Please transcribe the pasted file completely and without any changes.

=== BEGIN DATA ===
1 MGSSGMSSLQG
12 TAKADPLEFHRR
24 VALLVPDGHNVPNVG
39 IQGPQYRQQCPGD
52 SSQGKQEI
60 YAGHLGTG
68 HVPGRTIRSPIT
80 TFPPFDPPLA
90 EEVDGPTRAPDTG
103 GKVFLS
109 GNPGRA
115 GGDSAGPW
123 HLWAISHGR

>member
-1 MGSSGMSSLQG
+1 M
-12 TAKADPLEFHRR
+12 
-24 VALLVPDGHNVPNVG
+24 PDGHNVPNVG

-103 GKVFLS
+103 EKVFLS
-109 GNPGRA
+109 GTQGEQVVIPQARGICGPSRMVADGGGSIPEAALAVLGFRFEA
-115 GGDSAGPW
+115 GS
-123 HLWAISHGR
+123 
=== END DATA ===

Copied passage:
1 MGSSGMSSLQG
12 TAKADPLEFHRR
24 VALLVPDGHNVPNVG
39 IQGPQYRQQCPGD
52 SSQGKQEI
60 YAGHLGTG
68 HVPGRTIRSPIT
80 TFPPFDPPLA
90 EEVDGPTRAPDTG
103 GKVFLS
109 GNPGRA
115 GGDSAGPW
123 HLWAISHGR

>member
-1 MGSSGMSSLQG
+1 M
-12 TAKADPLEFHRR
+12 
-24 VALLVPDGHNVPNVG
+24 PDGHNVPNVG

-103 GKVFLS
+103 EKVFLS
-109 GNPGRA
+109 GTQGEQVVIPQARGICGPSRMVADGGGSIPEAALAVLGFRFEA
-115 GGDSAGPW
+115 GS
-123 HLWAISHGR
+123 